Class A — In an established filing system containing a num­
ber of varied subject matter file s , cla ssifie s and indexes corres­
pondence or other material; may also file this material. May keep
records of various types in conjunction with files or may super­
vise others in filing and locating material in the file s . May per­
form incidental clerical duties.
Class B — Performs routine filing, usually of material that has
already been cla ssified or which is easily identifiable, or locates
or a ssists in locating material in file s . May perform incidental
clerica l duties.

CLERK, ORDER
R eceives custom ers'orders for material or merchandise by mail,
phone, or personally. Duties involve any combination o f the following:
Quoting prices to customers; making out an order sheet listing the items
to make up the order; checking prices and quantities of items on order
sheet; distributing order sheets to respective departments to be filled .
May check with credit department to determine credit rating of customer,
acknowledge receipt of orders from customers, follow up orders to see
that they have been filled, keep file of orders received, and check ship­
ping invoices with original orders.




DUPLICATING-MACHINE OPERATOR (MIMEOGRAPH OR DITTO)
Under general supervision and with no supervisory responsi­
b ilities, reproduces multiple cop ies o f typewritten or handwritten matter,
using a Mimeograph or Ditto machine. Makes necessary adjustment such
as for ink and paper feed counter and cylinder speed. Is not required to
prepare stencil or Ditto master. May keep file of used sten cils or Ditto
masters. May sort, collate, and staple completed material.

KEYPUNCH OPERATOR
Under general supervision and with no supervisory responsi­
b ilities, records accounting and statistical data on tabulating cards by
punching a series of holes in the cards in a sp ecified sequence, using
an alphabetical or a numerical, keypunch machine, following written in­
formation on records. May duplicate cards by using the duplicating de­
vice attached to machine. May keep files of punch cards. May verify
own work or work of others.
OFFICE BOY OR GIRL
Performs various routine duties such as running errands, op­
erating minor office machines such as sealers or mailers, opening and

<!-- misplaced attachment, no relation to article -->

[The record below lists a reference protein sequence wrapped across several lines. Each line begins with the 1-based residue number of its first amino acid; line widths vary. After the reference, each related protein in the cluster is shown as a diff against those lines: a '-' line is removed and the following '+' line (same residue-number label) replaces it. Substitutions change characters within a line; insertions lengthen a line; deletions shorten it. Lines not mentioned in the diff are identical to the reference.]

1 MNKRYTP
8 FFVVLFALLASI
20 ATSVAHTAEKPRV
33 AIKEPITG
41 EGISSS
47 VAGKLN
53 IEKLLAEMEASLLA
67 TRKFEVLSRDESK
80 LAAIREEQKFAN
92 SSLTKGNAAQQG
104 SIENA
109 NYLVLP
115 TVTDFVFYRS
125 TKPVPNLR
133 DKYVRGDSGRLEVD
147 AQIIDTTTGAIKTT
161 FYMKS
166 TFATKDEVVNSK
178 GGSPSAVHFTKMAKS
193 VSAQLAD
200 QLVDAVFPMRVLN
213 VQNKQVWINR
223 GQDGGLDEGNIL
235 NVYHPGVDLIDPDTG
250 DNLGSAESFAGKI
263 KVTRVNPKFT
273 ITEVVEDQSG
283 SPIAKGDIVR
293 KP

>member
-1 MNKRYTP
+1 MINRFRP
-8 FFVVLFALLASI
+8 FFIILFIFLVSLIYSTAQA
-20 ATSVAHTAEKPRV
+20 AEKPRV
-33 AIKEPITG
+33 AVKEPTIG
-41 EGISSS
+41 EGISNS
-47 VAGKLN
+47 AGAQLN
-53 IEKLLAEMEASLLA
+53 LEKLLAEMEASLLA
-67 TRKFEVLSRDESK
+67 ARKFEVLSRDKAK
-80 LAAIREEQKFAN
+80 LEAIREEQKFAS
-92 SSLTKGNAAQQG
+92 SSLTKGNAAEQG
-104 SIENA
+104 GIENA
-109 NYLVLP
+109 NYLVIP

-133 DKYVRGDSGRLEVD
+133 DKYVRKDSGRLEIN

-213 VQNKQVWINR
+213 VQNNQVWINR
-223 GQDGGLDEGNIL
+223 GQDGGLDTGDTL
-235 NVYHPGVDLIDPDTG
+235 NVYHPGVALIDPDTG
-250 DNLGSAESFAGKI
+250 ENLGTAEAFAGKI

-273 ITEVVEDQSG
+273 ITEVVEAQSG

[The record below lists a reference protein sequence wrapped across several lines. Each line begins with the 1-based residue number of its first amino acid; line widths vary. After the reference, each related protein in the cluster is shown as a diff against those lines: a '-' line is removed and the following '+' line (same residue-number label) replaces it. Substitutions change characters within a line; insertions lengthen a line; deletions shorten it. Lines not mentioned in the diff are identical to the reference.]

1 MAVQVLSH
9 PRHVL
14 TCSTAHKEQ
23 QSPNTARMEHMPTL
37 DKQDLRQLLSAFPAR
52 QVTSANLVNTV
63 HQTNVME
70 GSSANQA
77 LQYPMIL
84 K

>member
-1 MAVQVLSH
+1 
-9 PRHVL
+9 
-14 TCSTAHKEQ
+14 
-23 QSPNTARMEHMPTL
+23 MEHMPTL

distributing mail, and other minor clerica l work.

17

SECRETARY
Performs secretarial and clerical duties for a superior in an ad­
ministrative or executive position. Duties include making appointments
for superior; receiving people coming into o ffice ; answering and making
phone ca lls; handling personal and important or confidential mail, and
writing routine correspondence on own initiative; taking dictation (where
transcribing machine is not used) either in shorthand or by Stenotype or
similar machine, and transcribing dictation or the recorded information
reproduced on a transcribing machine. May prepare special reports or
memorandums for information of superior.
STENOGRAPHER, GENERAL
Primary duty is to take dictation from one or more persons,
either in shorthand or by Stenotype or similar machine, involving a nor­
mal routine vocabulary, and to transcribe this dictation on a typewriter.
May also type from written copy. May also set up and keep files in or­
der, keep simple records, etc. Does not include transcribing-machine
work (see transcribing-machine operator).
STENOGRAPHER, TECHNICAL
Primary duty is to take dictation from one or more persons
either in shorthand or by Stenotype or similar machine, involving a varied
technical or specialized vocabulary such as in legal briefs or reports on
scientific research and to transcribe this dictation on a typewriter. May
also type from written copy. May also set up and keep files in order,
keep simple records, etc. Does not include transcribing-machine work.
SWITCHBOARD OPERATOR
Operates a single- or multiple-position telephone switchboard.
Duties involve handling incoming, outgoing, and intraplant or o ffice ca lls .
May record toll calls and take m essages. May give information to per­
sons who ca ll in, or occasionally take telephone orders. For workers
who also act as receptionists see switchboard operator-receptionist.
SWITCHBOARD OPERATOR-RECEPTIONIST
In addition to performing duties of operator, on a single p o si­
tion or monitor-type switchboard, acts as receptionist and may a lso type
or perform routine clerical work as part of regular duties. This typing
or clerical work may take the major part o f this worker's time while at
switchboard.




TABULATING-MACHINE OPERATOR